What now? Change my letter head to “MA (Cantab), MA (Derby), BThHons (Nottm)”. Finish paying for it. Catch up on all that reading I haven’t done (Julie is always reading – have a look at her blog https://northernreader.wordpress.com/). Find some interesting short courses. Mention in a Ministry Development Review that I have done this MA, wait for the promotion and the pay rise (sorry, I forgot, I work for the Church of England).

You might like to look at the lettering on the mugs …

Posted in Derbyshire, Personal | 1 Comment

Melbourne, Derbyshire – St Michael and St Mary

“A little drive” out on Saturday 2 November (and writing it up on 4 November). Melbourne is a small town but, like most small towns, parking seems to be at a premium. We eventually found a space outside the Hall, and I wandered into the church – SK 389250. (Nice to see welcoming notices on both north and south side – south side entrance is flat, but there’s nothing to tell you that). It is rather a wow church when you walk in – https://www.melbourneparishchurch.org.uk/.

A church is listed in the Domesday Book, and it may – like Repton and Breedon – have been a substantial structure. It was rebuilt into the form we see now in the C12. When Henry I founded the diocese of Carlisle in 1133 he presented the church at Melbourne to Adelulf, it first bishop. It has long been assumed that Adelulf used this church as his base since Carlisle was a bit dangerous (and Virgin Trains are so bad), but there is no evidence of this, he seems to have stayed up north. The manor was a Royal manor, so had Henry I built himself a substantial church – at the west end we can see a gallery, could this have been a royal pew?

The Norman arches and their carving are rather wonderful – it has the feel of a special, Royal, important church. A statement of power is being made. Not quite as much as a statement as Durham, but certainly the same idea.

I liked the window under the gallery – one leaflet says it’s 1953, but nothing says who made it.

The font is C13, and the flower arrangers go for quiet and subtle! (I hope they check the lists of baptisms planned before doing quite such a big display!). There is also a fascinating notice about their solar panels – in November 2011 they installed a 9.84kW array of 48 photovoltaic solar panels on the roof. So far the feed-in-tariff has earned them £28,000 – the aim is that they pay for themselves within 25 years. The weblink is derbycarboniniative.org, which does not work – hardly fills you full of confidence (and certainly doesn’t enthuse me to push sceptical PCCs in this direction).

I made my way up the north aisle. The hatchments and flags tell the story of the occupants of Hall and Town. Sir Penistone Lamb was created the first Viscount Melbourne in 1781. His second son William inherited the title in 1828 – he was Home Secretary before becoming Prime Minister in 1835. As Australia developed, one province was named after his Queen, and its capital after him. His is the second hatchment on display, theirs’ is the flag.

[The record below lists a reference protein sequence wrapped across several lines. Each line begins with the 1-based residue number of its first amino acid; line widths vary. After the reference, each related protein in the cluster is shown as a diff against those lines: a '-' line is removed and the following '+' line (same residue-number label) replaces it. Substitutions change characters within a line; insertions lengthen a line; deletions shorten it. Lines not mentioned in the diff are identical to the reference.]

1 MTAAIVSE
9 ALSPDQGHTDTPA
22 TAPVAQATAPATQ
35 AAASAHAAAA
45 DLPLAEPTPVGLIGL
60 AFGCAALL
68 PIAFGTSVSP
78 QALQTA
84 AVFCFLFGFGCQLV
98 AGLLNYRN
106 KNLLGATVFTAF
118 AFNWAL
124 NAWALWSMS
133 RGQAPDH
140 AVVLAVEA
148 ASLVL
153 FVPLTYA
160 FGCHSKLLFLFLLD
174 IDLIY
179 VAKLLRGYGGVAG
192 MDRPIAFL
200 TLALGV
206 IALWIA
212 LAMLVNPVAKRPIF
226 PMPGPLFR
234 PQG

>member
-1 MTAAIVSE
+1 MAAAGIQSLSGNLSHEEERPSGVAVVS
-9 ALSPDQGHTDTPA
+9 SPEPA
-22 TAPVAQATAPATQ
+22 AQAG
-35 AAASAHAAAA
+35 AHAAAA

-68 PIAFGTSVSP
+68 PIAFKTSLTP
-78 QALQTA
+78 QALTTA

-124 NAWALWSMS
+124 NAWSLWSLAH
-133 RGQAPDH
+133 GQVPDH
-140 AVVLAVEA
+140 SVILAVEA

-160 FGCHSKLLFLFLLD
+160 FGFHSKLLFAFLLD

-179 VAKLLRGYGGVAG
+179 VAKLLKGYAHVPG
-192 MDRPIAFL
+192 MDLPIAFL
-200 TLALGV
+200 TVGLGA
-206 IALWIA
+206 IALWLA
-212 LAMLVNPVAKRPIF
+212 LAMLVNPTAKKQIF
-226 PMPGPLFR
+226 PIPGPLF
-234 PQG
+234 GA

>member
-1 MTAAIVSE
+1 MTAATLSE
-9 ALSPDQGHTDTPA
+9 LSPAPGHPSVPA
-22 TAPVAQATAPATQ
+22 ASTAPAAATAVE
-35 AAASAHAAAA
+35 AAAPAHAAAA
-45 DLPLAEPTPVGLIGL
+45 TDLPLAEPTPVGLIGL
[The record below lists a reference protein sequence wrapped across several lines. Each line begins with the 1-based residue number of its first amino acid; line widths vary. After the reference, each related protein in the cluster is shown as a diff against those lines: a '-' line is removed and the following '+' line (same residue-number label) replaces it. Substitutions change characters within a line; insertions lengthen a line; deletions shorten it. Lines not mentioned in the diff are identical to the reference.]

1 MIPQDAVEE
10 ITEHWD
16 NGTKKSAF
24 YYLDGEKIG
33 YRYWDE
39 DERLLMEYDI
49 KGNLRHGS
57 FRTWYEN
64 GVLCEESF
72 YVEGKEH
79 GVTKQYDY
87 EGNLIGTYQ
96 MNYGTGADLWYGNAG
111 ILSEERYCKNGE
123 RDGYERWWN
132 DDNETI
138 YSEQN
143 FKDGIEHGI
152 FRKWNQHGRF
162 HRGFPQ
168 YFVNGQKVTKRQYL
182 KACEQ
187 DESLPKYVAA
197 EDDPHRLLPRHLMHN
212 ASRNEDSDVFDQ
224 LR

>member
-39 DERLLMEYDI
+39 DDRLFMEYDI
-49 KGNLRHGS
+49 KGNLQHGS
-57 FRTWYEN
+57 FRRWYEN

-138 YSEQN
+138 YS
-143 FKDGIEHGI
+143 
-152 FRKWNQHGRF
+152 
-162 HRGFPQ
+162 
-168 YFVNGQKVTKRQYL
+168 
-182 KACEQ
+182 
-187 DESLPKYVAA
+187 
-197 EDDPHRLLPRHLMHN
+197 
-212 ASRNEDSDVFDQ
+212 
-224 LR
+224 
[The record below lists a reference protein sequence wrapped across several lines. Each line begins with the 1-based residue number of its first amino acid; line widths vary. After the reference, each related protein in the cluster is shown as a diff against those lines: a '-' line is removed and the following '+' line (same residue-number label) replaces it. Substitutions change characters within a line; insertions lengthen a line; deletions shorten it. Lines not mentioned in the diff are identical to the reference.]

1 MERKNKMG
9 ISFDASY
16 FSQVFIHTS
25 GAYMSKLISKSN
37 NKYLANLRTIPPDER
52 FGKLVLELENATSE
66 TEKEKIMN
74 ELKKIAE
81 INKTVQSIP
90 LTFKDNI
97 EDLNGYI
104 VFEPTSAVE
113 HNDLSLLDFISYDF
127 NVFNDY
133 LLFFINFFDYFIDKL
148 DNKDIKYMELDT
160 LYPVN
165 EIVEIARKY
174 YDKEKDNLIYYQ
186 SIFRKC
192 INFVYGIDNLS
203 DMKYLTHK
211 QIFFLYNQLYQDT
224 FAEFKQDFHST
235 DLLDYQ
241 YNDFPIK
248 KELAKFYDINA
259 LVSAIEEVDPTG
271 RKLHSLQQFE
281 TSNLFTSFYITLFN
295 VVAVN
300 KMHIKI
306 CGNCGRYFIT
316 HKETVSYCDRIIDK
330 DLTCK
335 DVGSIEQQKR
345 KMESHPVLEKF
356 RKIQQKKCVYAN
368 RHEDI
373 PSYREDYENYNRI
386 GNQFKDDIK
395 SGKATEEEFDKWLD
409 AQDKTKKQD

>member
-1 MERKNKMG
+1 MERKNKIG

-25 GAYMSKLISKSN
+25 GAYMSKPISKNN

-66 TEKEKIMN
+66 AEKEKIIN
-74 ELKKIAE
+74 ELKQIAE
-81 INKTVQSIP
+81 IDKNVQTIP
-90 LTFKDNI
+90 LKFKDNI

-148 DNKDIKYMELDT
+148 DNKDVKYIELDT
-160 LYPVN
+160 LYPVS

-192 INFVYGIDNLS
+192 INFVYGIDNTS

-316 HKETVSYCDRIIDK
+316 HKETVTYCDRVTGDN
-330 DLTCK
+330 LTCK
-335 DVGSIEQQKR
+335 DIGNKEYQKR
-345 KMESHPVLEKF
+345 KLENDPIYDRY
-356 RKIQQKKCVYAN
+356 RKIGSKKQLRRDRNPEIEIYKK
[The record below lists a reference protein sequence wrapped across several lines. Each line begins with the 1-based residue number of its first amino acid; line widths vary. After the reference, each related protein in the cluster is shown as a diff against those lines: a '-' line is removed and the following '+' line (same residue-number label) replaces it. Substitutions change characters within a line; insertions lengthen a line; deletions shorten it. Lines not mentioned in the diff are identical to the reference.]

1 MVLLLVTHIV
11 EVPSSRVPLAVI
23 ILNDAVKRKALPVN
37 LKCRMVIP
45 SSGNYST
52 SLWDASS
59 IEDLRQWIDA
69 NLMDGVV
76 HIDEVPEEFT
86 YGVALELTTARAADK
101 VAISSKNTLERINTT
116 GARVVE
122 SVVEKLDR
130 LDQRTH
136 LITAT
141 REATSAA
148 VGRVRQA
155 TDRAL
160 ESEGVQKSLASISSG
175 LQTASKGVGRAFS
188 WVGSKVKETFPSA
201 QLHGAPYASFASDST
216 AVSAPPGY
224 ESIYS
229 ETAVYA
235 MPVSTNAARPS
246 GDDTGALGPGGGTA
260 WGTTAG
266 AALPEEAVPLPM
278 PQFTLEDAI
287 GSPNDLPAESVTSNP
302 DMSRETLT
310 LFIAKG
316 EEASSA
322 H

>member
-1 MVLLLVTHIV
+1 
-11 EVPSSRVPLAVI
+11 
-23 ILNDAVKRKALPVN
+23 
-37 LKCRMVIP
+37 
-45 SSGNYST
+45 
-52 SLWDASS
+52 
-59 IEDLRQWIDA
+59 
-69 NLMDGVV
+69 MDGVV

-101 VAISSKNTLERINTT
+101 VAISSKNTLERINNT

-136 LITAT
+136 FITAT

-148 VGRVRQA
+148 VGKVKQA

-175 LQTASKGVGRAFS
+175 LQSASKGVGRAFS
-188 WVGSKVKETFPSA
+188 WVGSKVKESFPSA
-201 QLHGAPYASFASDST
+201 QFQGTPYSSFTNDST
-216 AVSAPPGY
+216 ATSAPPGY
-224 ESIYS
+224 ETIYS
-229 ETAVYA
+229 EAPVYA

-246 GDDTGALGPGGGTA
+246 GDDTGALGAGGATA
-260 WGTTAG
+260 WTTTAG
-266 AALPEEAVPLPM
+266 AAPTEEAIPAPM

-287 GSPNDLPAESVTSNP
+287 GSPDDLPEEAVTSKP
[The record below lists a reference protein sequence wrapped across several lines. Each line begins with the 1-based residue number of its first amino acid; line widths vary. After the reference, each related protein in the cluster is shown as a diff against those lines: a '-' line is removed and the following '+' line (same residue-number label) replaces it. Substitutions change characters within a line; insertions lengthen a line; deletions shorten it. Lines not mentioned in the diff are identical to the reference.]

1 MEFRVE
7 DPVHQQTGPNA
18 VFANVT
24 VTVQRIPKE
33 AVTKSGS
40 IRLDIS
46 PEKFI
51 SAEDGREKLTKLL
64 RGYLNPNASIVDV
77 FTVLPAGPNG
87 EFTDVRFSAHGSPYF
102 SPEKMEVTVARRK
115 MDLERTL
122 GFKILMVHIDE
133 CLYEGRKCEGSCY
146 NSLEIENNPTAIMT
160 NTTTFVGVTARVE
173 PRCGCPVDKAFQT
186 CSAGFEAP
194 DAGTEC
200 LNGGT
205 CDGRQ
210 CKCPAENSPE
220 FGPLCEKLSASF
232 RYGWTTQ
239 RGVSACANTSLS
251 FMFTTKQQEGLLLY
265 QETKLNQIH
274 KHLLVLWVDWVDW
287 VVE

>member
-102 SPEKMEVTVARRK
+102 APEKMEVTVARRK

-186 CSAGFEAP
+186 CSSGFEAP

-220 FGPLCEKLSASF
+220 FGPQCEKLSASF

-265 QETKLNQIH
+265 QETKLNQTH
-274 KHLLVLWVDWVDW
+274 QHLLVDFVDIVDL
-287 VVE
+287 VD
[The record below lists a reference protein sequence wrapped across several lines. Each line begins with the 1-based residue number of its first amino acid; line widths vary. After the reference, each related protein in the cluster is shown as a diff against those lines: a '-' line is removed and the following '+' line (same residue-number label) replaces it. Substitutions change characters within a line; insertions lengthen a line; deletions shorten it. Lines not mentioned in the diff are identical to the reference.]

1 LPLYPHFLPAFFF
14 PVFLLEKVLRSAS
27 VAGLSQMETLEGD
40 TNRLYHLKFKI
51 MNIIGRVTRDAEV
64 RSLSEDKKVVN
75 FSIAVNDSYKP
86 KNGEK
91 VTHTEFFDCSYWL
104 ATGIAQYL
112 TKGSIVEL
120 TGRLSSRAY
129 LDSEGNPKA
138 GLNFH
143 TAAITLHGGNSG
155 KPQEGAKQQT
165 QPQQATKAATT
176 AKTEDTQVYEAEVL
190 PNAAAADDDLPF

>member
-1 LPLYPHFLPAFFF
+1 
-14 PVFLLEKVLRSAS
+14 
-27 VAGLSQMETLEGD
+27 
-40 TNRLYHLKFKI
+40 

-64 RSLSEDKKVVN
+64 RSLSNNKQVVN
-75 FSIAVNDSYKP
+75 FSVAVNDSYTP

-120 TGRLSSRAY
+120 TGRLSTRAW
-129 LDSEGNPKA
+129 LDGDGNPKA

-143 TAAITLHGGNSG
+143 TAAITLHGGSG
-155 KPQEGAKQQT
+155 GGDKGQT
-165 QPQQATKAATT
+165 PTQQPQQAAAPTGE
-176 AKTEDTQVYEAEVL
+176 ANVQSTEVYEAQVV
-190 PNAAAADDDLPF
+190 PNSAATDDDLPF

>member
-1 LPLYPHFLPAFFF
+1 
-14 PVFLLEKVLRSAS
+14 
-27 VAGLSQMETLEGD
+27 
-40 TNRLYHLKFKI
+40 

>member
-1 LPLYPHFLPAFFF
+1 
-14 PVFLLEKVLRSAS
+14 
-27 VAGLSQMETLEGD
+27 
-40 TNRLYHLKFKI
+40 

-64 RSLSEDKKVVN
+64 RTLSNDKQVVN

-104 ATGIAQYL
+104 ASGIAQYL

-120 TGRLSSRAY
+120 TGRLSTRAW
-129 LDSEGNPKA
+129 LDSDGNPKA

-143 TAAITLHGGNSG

One imposing bishop, an Agnus Dei, and a C13 chest.

The North Transept ends with an altar, once it would have ended with a semi-circular apse and the altar would have been further east. I like the glass and the altar frontal, but I missed the squint into the chancel. Look at the carvings as we move round to the Chancel arch. Did you spot the cat on one side, and the dog straining at the lease on the other?

Worth looking at to the bell frame as well, and west to enjoy the Nave. The top of the tower is C17 and the original four bells dated between 1610 and 1732. They were recast and rehung in 1882 (with two bells added), and another two were added in 1887 (Queen Victoria’s Golden Jubilee). The organ dates to 1860, and was rebuilt in 1981. This is a church with a good choir – Julie had been here for an RSCM day.

A very proud eagle, and the wall painting behind is a wonderful relic (it was hidden behind a plaque). There would have been a great scene of hell and damnation, now we have the demon Tutivillus hovering over two women – wonder what they did wrong!

In the Chancel we have some space. The side walls are Norman, the east is part of the late medieval rebuilding. It is a high chancel, and there may have been a second storey – once again, you are reminded that this is a major church. The hatchments are those of the first and the third Lord Melbourne. The east window glass is by Hardman.

At the east end of the south aisle I liked the painting, The Red Cup by Michael Cook, and lit candles on this All Souls’ Day for my lovely lads. I looked Michael Cook up and found him at http://www.hallowed-art.co.uk/pages/exhibitions.html  – he currently has work in display at Derby Cathedral. Better go and have a look!

I want for a wander out of the south door and round the outside. The church is surrounded by buildings, including a tithe barn at the west, so you can’t get a good overall view. But look at the details.

We went next door to the craft shops and tea room at Melbourne Hall – https://www.melbournehallgardens.com/. Tea room has flat access for the wheelchair (and did a very nice ham omelette), but we’re not sure whether there is a disabled loo. The gardens look worth a visit, and the Hall is open occasionally. If I’m doing the gardens I might come on the bus!